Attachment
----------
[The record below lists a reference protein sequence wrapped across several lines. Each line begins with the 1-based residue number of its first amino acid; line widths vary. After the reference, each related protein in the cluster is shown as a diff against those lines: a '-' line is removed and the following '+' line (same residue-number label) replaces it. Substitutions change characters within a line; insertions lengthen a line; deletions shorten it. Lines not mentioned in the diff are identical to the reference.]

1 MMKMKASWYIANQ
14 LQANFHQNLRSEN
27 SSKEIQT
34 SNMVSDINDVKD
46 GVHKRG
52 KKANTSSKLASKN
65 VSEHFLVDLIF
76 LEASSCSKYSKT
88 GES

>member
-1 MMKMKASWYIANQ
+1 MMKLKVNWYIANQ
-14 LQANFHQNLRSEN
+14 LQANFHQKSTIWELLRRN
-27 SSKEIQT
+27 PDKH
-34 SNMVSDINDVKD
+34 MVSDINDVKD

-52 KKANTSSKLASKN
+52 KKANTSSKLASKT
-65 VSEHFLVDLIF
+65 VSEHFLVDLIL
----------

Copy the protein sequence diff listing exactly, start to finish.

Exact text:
[The record below lists a reference protein sequence wrapped across several lines. Each line begins with the 1-based residue number of its first amino acid; line widths vary. After the reference, each related protein in the cluster is shown as a diff against those lines: a '-' line is removed and the following '+' line (same residue-number label) replaces it. Substitutions change characters within a line; insertions lengthen a line; deletions shorten it. Lines not mentioned in the diff are identical to the reference.]

1 MMKMKASWYIANQ
14 LQANFHQNLRSEN
27 SSKEIQT
34 SNMVSDINDVKD
46 GVHKRG
52 KKANTSSKLASKN
65 VSEHFLVDLIF
76 LEASSCSKYSKT
88 GES

>member
-1 MMKMKASWYIANQ
+1 MMKLKVNWYIANQ
-14 LQANFHQNLRSEN
+14 LQANFHQKSTIWELLRRN
-27 SSKEIQT
+27 PDKH
-34 SNMVSDINDVKD
+34 MVSDINDVKD

-52 KKANTSSKLASKN
+52 KKANTSSKLASKT
-65 VSEHFLVDLIF
+65 VSEHFLVDLIL